death he had been able to make only a partial recovery.
Kara Karayev: (1918-1982), Born in Baku he studied at music school there from 1926-1935 (under Sharoyev). He continued his studies at the Baku Conservatory from 1935-1938 (composition under L.M. Rudolf. He moved on to the Moscow Conservatory from 1938-1941 (composition under Anatolii Aleksandrov and orchestration under S. Vasilenko) and from 1943-1946 (composition under Dmitri Shostakovich). His principal works are three symphonies, suites and symphonic poems, violin concerto, ballets, opera, oratorio, cantatas, film music, piano works, two string quartets, sonata for violin and piano. In his style Karayev is clearly a pupil of Shostakovich. In his music he tries to make a creative synthesis of a non-western musical idiom with Western form, harmony and artistic-audience values. Folklore and national tradition influenced his music.
(1933- ) Born in Baku he studied from 1946 until 1951 at the Baku Music
College. From 1953 until 1958 he attended Baku Conservatory (studying composition
under Kara Karaev). In 1958 he was appointed to teach at the conservatory,
where he was assistant professor from 1971. From 1979 he is professor in
composition and instrumentation. The Azeri traditional music is the basis
of Melikov's compositions. His principal works have a symphonic form.Melikov
is a symphonist mainly. His works are based on traditional Azerbaijan folklore,
moulding certain international elements of this folklore into classical
Fikrat Amirov: (1922-1985). He was born in the northern city of Ganja, the son of a mugam singer. Among his father's circle was Bul-Bul, one of the most well known vocalists of the day. Bul-bul invited the Fikrat to join musicians who were collecting folk songs. From an early age Fikrat began composing pieces for the piano. After graduating from Ganja Music College, Fikrat entered Baku State Conservatory and studied under Boris Zeidman and Uzeyir Hajibeyov. When in 1941 World War II reached the USSR, Amirov was drafted. Soon he ended up in hospital for shell shock and latter also operated following an intestinal disease. By 1943 he was back at the Conservatory, where he graduated. Fikrat was very methodical in his work, respecting discipline, cleanliness and order. His music is characterized by a clear melodic line, dramatic intensity and elements from folklore. Among his most outstanding pieces are works such as "Shur", "Azerbaijan Capriccio", "The Legend of Nasimi" and "Double Concerto for Violin, Piano and Orchestra". Besides composing, Amirov was also involved with numerous responsibilities related to music. He directed the Azerbaijan Opera and Ballet Theatre, presided over the Azerbaijan Composers' Union in the and headed the Soviet Composers' Union.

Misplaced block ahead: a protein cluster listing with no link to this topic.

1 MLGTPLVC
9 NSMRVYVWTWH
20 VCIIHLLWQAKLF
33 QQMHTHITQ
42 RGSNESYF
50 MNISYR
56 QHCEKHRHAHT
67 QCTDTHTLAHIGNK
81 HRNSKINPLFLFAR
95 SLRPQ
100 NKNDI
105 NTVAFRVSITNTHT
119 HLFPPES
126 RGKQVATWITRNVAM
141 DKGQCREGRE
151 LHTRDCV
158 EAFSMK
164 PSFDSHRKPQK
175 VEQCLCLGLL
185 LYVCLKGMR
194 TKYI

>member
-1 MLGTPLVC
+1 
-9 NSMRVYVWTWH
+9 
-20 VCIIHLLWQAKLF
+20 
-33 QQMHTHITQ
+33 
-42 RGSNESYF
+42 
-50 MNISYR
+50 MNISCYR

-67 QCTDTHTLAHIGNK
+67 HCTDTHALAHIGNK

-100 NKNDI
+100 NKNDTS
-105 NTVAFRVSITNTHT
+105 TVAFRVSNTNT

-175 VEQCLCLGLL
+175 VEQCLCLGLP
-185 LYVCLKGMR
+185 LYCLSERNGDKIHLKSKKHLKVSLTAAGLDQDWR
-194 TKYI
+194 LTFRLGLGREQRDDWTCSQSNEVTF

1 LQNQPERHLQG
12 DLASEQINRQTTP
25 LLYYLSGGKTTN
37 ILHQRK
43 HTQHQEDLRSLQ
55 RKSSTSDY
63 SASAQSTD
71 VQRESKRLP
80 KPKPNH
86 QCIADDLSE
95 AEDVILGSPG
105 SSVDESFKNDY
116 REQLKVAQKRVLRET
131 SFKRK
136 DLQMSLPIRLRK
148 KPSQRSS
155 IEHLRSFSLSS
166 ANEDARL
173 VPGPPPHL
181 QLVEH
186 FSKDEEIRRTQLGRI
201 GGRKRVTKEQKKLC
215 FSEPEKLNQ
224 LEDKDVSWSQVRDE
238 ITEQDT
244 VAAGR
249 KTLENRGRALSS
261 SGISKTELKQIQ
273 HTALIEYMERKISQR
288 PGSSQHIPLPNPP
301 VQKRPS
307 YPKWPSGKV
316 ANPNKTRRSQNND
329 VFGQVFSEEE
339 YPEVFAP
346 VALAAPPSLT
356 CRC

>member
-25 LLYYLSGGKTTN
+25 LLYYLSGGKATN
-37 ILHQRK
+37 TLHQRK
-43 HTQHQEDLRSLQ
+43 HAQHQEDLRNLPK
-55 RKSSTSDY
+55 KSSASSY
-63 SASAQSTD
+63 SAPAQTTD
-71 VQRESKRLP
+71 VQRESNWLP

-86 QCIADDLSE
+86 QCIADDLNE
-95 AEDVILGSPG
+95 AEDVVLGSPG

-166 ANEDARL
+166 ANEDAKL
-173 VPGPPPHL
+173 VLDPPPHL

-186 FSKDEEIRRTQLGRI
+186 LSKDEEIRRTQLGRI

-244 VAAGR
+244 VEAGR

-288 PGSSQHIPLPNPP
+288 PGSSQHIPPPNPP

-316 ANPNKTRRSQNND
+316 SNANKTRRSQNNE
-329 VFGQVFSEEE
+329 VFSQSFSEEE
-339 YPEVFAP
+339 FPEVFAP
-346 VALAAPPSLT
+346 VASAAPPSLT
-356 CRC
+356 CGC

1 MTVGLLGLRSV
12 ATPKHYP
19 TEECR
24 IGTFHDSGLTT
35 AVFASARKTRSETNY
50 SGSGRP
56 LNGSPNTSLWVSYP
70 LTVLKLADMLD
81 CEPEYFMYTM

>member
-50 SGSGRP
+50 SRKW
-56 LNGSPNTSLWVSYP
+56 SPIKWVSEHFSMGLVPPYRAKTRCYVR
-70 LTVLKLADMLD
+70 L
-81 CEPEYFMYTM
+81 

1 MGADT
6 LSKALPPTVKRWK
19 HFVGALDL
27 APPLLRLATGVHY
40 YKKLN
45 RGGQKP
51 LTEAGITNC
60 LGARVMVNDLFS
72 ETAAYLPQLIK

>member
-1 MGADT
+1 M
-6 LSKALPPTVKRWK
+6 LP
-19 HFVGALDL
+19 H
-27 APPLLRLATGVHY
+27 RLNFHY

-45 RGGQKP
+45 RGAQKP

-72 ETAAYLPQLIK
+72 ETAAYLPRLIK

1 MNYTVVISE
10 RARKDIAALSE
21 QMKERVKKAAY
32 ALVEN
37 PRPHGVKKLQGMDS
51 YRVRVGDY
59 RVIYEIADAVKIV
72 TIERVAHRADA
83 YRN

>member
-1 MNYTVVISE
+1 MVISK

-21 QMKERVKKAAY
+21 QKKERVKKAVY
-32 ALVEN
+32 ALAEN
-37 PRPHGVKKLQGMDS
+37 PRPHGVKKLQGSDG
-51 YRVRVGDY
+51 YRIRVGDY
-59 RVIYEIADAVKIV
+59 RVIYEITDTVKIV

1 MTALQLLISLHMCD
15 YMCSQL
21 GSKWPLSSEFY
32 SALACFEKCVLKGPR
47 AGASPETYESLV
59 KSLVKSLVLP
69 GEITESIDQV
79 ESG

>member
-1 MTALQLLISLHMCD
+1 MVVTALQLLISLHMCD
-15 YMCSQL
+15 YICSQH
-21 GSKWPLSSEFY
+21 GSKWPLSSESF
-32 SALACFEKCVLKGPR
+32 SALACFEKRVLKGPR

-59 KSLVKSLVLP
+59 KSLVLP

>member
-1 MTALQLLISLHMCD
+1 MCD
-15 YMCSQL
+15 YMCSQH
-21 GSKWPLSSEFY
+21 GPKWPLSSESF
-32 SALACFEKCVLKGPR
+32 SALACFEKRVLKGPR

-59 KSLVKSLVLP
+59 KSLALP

(1897-1971). Born in Shusha, in the Nagorno
Karabakh region, Bul-Bul (meaning nightingale) is Emblematic of Azerbaijan,
as an artist who made the best synthesis of east and west. Having started
his career as a "khanade" folk singer, in 1921 he entered the Azerbaijan
State conservatoire to get a classical musical education, later completing
his studies in Milan. With these experiences, he went on to transfer his
oriental singing into the European singing school, in the process creating
a new vocal tradition in Azerbaijan, probably one of the first experiments
in what is now called "World Music". He was a singer, an actor, a teacher,
a musical researcher and innovator, attracting the highest honours conferred
by the government of his time. In Baku you can visit the Bul-bul
Museum on 15 Bul-bul Av.
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|A to Z of Azerbaijan / A dan Z ye Azerbaycan||